Target announced the resignation of its Chief Information Officer yesterday.
The news comes about two months after revelations that hackers exploited weaknesses in Target’s information technology infrastructure to steal a massive trove of customer data during the holiday shopping season.
Apparently, some mega-retailers believe accountability extends to high-ranking executives.
Alas, that’s not the case at Walmart.
In April 2012, The New York Times reported on well-documented allegations of a massive bribery scandal at Wal-Mex – the company’s Mexican subsidiary – and a subsequent cover-up by top executives in the U.S.
Two years later, the proverbial heads have yet to roll.
The bribery allegations reported by the Times, if proven true, would represent violations of both Mexican law and the U.S. Foreign Corrupt Practices Act (FCPA), with potentially significant penalties or settlement costs. These allegations are currently the subject of a Department of Justice investigation.
This is serious – and expensive – business. Through FY 2014, Walmart has spent $439 million on its own internal investigation and a global compliance review. The company expects to spend another $200 to $240 million in FY 2015, and has acknowledged the possibility of further revelations of illegal activity.
Given the enormous expense, the reputational damage, and the negative implications for overseas growth, shareholders might reasonably expect aggressive action by the Walmart board of directors to hold the responsible parties accountable.
One of the executives the Times identified as having knowledge of the bribery is Mike Duke. Duke was head of Walmart International and a member of the Wal-Mex board of directors in 2005/6 when the bribery allegations came to light inside the company. He recently retired as CEO and landed gently on the company’s board of directors, where he serves alongside his predecessor as CEO, Lee Scott.
According to the Times, it was then-CEO Scott who in January 2006 “rebuked internal [Walmart] investigators for being overly aggressive” and directed that the investigation be placed under the control of Wal-Mex executives who had themselves been implicated in the illegal bribery.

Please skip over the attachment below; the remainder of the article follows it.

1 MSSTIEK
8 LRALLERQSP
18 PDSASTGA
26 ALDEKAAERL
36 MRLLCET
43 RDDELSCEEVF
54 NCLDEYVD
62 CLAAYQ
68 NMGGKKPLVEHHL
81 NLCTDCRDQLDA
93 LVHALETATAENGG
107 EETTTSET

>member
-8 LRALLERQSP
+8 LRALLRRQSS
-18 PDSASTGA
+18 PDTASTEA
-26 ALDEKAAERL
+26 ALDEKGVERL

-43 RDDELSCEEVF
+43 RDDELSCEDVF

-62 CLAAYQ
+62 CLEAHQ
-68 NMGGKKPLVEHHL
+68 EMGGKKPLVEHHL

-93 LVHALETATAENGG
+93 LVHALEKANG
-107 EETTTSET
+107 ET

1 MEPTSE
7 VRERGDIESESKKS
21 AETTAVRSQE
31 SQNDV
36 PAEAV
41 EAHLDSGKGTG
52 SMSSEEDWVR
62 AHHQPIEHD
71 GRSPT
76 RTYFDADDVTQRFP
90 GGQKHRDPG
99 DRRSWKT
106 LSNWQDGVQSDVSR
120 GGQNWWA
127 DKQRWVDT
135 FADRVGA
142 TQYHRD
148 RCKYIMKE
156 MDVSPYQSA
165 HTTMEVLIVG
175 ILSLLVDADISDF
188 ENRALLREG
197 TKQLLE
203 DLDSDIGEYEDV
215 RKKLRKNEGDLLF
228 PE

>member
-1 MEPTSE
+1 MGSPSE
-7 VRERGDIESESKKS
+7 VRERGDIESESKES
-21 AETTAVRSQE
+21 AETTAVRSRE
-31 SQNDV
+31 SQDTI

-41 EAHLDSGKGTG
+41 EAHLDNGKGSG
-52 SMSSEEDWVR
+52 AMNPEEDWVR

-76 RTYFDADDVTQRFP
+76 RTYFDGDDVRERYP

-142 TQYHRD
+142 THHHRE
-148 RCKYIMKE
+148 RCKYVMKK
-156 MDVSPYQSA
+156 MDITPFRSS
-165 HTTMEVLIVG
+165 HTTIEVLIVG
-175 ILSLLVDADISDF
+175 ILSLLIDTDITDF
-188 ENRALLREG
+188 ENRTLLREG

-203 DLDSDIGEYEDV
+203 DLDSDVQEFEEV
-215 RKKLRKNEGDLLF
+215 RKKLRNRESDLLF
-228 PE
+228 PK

Scott and Duke are just the highest-ranking members of a larger group of current and former executives who have been implicated in alleged wrongdoing (the original Times piece provides a pretty handy reference guide to the key players).
Let’s briefly return to the contrast between Walmart and Target with respect to executive accountability.
At Target, the Chief Information Officer resigned within months of a data breach that revealed serious problems within the executive’s area of responsibility – but no suggestion of criminal activity on her part.
More than seven years ago at Walmart, top executives allegedly suppressed evidence of criminal activity and failed to report that activity to authorities, which would itself constitute a criminal violation. In the years that followed, executives allegedly responsible for both the original criminal activity and the alleged cover-up have received major promotions and/or been allowed to retire gracefully. And although the company is being forced to spend more than $600 million to clean up the resulting mess, executives allegedly at the center of the FCPA scandal continue to serve in high places.
The evident lack of accountability at Walmart should raise questions about the willingness of the board of directors – beginning with long-time Chairman Rob Walton – to act on serious governance problems. And it must be noted that Walton was himself the recipient of an anonymous email in January 2006, alleging corruption by certain Wal-Mex executives.
Rob Walton should have used his chairmanship and his position as the leading representative of Walmart’s majority shareholder (the Waltons) in order to effect a clean sweep of the executive ranks. Yesterday’s news from Target is a stark reminder of his failure to do so.